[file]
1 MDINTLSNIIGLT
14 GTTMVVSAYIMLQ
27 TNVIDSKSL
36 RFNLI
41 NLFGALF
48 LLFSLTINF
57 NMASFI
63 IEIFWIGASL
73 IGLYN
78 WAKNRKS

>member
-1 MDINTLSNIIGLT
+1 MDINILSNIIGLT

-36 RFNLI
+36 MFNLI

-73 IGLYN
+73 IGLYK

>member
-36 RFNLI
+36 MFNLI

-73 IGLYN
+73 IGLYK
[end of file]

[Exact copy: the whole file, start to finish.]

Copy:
1 MDINTLSNIIGLT
14 GTTMVVSAYIMLQ
27 TNVIDSKSL
36 RFNLI
41 NLFGALF
48 LLFSLTINF
57 NMASFI
63 IEIFWIGASL
73 IGLYN
78 WAKNRKS

>member
-1 MDINTLSNIIGLT
+1 MDINILSNIIGLT

-36 RFNLI
+36 MFNLI

-73 IGLYN
+73 IGLYK

>member
-36 RFNLI
+36 MFNLI

-73 IGLYN
+73 IGLYK